Book List: Conquerors!

With the Genghis Khan exhibition now on display, the book list for March will feature the theme Conquerors: Their Lives and Times. Scholastic Books publishes a series of books, over 50 in all, whose titles all begin with You Wouldn’t Want to Be…  The books, illustrated with colorful cartoons, bring history to life in an engaging, entertaining way.
For example…You Wouldn’t Want to Be in Alexander the Great’s Army! by Jacqueline Marley begins with an introduction and a map of Alexander’s route.  You learn that Alexander’s father, Phillip II, united Macedonia and made it strong.  Phillip’s army controlled most of Greece when he died, and his 20-year old son Alexander III decided to embark on the trip that his father had planned.

Alexander The Great
Creative Commons License photo credit: Dime01

As you read you learn interesting tidbits:  At the Siege of Tyre (332 BCE) Alexander had to defeat the Persians; when Alexander’s men tried to scale tall walls, the Persian soldiers poured red-hot sand down on them. Alexander founded the city of Alexandria in Egypt. Soldiers were not paid but were allowed to steal from their victims – and so looters learned to take only light things because they had to carry everything they took; soldiers were also allowed to pick up wives along the way. Alexander’s trip lasted 8 years; and soon after the trip ended, Alexander died at age 32.

This book contains a glossary and an index.  The books in this series are useful introductions to many topics.

The story A Medieval Feastby Aliki is 25 years old, and could have taken place during the time of William the Conqueror.  The pictures are timeless.  The King, Queen, knights, squires and other members of the court – maybe 100 in all – are coming to visit Camdenton Manor, and the lord and lady must prepare for the visit.

The serfs who lived on the lord’s estate helped with the preparations that involved everything from redecorating the Royal Suite to building fences for the horses—in addition to preparing for the feast. 

Sir Aiden and his charming squire
Creative Commons License photo credit: badlogik

The lord went hunting and hawking for meat, and they trapped and fished.  Fruits and vegetables were gathered; bread was made; butter was churned and wine and ale were brewed.  A rare “beast” called a Cockentrice was created by cutting a caponand pig in half and attaching one’s back to the other’s front and vice versa.  A peacock was cooked and then all the feathers were reassembled.  The upcoming feast, fit for a king, would begin at 10:30 a.m. and end at dark.  The next day it would be repeated.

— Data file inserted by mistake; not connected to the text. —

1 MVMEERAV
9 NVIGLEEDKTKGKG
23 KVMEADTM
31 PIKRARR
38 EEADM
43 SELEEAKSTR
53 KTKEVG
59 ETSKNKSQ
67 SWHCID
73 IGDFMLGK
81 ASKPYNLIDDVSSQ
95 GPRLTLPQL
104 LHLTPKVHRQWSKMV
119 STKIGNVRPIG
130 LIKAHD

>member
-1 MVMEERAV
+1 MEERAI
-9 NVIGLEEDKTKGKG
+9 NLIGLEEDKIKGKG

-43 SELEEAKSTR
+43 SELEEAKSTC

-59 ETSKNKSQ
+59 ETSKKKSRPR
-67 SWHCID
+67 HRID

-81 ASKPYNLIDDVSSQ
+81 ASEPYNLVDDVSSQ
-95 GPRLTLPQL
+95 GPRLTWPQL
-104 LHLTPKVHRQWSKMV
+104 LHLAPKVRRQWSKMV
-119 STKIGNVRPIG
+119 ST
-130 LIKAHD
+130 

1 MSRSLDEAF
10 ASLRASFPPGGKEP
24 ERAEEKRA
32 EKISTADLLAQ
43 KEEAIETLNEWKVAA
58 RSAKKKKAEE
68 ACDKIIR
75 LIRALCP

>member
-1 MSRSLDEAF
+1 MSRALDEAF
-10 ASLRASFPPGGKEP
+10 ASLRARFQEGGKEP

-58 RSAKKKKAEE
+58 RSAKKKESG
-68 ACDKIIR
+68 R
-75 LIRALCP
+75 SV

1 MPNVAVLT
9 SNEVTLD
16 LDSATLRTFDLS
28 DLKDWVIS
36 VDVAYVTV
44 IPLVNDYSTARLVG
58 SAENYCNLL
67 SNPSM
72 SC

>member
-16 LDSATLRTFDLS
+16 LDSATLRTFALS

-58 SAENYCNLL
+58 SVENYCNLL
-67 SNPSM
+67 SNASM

Take time to look carefully at the illustrations!  Aliki’s detailed pictures enable the reader to learn even more about this time period.  The reader sees the serfs at work and play, the kitchen alive with food preparation, people trapping birds and so much more.  (For another look at life in a medieval castle, read You Wouldn’t Want to Live in a Medieval Castle! by Jacqueline Morley.)

medieval women
Creative Commons License photo credit: hans s

Crabtree Publishers publishes an incredible number of nonfiction books which are illustrated, easily read and contain facts about a particular subject.  One of the books in the Medieval World series is Women and Girls in the Middle Ages. This book is divided into topics such as Having Fun, Housekeeping, Educating Girls and Beauty, and you learn interesting facts on each page. 

Did you know:
• That during this time all you had to do to get married was say “I Do”?
• That you needed bread, glue, turpentine and a candle to get rid of fleas?
• That employment opportunities for women improved after the Plague killed one third of Europe’s population?
• That women were told to comb their hair and “make sure that it is not full of feathers or other garbage”?
• That you can make a beauty lotion by mixing asparagus roots, anise, bulbs of white lilies, milk from donkeys and red goats and horse dung?

Books from the Conquerors: Their Lives and Times list will transport you to another time—and, as a bonus, probably make you very glad you are living NOW.

Plants: are we using them – or are they using us?

Apple a day...........
How has our love of the apple’s
sweetness affected the plant itself?
Creative Commons License photo credit: suchitraprints

Did you know that the HMNS has a book club? Every month we discuss a different book – something that relates, in some way or another – to an exhibit or permanent hall at the museum.  This last month’s selection, Botany of Desire by Michael Pollan, was linked to the Butterfly Center by virtue of its subject matter.  As the museum’s token botanist, I was asked to attend to help guide the discussion.

Having heard good reports on the book, and having greatly enjoyed Pollan’s more recent work, Omnivore’s Dilemma (an excellent and entertaining book that will change the way you think about food and where it comes from), I looked forward to reading Botany of Desire.  I found it fascinating, and learned a lot.  Pollan showcases four plants that are, or have been, of major importance in human history.  His premise is that such plants are not passive artifacts of artificial selection, but instead have capitalized on human “desires” to promote their own success.